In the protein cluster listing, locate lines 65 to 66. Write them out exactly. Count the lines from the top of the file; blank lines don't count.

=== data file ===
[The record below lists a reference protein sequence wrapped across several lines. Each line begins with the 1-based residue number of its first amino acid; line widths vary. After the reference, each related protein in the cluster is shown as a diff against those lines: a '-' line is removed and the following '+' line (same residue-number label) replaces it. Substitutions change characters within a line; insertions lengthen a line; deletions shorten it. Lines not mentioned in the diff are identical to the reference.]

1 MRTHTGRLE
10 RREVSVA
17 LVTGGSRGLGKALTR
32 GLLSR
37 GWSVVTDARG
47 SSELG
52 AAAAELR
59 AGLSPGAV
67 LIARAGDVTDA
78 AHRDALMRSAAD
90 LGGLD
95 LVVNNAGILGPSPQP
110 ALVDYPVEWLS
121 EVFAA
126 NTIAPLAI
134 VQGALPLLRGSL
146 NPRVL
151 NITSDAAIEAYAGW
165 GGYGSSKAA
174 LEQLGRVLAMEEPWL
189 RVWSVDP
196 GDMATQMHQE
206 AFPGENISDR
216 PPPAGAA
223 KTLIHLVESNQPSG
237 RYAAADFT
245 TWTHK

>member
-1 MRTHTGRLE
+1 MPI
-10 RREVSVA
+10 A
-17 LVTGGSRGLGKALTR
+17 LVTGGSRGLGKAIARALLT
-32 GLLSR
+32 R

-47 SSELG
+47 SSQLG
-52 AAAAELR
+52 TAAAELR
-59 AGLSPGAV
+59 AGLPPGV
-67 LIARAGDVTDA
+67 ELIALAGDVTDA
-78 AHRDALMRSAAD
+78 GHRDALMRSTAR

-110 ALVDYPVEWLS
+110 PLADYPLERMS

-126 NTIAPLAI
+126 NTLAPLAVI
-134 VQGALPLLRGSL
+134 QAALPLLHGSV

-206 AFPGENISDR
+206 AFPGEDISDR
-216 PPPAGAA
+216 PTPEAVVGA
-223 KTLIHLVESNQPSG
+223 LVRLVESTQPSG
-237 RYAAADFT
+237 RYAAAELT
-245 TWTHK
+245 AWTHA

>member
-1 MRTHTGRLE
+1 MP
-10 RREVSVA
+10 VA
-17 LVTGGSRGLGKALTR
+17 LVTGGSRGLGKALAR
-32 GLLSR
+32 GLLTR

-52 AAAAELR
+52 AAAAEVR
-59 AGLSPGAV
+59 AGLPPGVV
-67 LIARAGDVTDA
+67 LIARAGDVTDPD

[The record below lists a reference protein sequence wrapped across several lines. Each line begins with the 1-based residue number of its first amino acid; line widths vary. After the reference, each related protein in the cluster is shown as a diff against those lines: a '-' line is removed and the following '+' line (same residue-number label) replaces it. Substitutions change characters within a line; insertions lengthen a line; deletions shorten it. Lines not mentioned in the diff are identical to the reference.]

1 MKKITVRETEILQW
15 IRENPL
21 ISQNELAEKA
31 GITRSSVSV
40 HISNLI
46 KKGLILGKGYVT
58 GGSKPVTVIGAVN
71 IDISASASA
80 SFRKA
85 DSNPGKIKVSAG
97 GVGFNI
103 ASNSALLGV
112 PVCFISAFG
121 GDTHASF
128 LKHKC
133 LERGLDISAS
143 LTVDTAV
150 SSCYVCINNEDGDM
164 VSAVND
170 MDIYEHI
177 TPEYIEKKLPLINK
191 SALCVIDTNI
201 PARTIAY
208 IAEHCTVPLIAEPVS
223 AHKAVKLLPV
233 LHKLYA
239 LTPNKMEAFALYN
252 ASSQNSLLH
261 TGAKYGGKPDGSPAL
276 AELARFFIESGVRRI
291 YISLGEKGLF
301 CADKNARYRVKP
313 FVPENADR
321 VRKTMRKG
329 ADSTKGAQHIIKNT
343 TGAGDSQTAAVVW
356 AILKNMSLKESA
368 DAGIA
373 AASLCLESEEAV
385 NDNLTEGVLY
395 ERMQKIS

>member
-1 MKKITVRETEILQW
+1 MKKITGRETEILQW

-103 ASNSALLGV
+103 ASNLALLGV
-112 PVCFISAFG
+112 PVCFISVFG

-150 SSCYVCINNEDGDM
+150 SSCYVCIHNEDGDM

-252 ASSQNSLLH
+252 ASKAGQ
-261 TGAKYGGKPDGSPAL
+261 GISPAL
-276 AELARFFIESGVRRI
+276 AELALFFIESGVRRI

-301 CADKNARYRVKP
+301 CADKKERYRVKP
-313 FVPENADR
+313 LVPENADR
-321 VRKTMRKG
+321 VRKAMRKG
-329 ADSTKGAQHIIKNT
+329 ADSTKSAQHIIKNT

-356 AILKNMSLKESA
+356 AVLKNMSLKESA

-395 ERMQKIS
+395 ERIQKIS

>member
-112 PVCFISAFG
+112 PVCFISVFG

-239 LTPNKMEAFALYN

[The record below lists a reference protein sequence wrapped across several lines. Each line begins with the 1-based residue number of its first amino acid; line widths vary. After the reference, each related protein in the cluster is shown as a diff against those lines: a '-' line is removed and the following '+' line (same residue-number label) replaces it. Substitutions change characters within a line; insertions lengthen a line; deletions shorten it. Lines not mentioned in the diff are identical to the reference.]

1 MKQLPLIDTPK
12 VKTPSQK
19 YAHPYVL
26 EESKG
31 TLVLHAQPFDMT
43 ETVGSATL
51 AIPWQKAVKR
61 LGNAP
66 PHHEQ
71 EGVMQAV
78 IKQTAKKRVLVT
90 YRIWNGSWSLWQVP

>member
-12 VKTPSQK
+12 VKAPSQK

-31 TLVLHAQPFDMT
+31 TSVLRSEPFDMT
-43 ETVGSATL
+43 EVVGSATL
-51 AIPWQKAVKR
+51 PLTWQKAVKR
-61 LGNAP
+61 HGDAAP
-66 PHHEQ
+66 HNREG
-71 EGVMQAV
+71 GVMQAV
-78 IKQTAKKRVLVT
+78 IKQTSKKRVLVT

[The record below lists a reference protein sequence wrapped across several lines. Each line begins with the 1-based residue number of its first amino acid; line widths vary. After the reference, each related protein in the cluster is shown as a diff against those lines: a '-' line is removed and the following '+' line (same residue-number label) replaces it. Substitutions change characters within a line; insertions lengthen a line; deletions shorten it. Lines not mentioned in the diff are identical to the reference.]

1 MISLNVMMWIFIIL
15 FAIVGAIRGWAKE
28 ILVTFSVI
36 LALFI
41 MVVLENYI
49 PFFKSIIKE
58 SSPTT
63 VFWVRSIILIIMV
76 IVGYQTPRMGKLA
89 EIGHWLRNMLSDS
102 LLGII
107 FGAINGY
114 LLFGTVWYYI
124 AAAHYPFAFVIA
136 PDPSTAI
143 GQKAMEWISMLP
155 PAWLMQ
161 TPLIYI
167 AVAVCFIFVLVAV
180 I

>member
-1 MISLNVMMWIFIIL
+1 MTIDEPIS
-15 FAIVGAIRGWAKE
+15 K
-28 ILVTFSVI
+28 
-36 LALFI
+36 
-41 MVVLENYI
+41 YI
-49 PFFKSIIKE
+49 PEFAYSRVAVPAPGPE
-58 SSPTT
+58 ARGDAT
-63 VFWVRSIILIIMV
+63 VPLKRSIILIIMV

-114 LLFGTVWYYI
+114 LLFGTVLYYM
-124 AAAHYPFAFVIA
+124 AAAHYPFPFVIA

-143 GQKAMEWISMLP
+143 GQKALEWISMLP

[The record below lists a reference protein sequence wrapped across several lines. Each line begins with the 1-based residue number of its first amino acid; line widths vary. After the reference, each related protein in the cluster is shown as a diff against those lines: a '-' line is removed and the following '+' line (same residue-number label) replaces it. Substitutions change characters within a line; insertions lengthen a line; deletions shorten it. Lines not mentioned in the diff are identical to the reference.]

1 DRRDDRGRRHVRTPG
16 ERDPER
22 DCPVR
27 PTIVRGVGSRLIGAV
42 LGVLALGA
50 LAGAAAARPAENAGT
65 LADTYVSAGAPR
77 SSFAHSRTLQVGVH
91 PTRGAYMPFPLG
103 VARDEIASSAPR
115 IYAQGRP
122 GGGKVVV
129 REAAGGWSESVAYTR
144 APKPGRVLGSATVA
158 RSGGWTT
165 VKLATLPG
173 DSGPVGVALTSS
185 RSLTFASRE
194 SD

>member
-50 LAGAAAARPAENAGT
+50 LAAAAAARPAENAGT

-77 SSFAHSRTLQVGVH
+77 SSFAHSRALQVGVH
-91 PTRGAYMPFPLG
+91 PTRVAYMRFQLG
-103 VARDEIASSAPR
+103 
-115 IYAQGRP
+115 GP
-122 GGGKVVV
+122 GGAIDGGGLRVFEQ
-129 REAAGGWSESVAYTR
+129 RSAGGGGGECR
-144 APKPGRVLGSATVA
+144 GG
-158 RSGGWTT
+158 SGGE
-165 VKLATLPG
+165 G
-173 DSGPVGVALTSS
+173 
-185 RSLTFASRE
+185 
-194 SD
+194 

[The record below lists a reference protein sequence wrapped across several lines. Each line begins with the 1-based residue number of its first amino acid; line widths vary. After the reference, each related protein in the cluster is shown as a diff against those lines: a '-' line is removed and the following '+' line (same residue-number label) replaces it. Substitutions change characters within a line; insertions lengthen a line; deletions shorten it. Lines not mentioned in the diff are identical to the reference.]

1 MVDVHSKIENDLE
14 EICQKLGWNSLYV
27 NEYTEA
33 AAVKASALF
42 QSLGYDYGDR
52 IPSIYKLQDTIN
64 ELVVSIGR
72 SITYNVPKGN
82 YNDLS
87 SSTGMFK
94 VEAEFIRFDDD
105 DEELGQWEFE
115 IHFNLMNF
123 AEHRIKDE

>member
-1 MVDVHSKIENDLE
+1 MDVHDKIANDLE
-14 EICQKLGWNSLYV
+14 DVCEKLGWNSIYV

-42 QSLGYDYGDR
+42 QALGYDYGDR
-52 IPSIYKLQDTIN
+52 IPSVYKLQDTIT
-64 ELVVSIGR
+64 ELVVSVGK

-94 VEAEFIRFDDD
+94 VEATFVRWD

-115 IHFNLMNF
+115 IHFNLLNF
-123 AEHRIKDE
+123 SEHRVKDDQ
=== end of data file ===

-1 MRTHTGRLE
+1 MP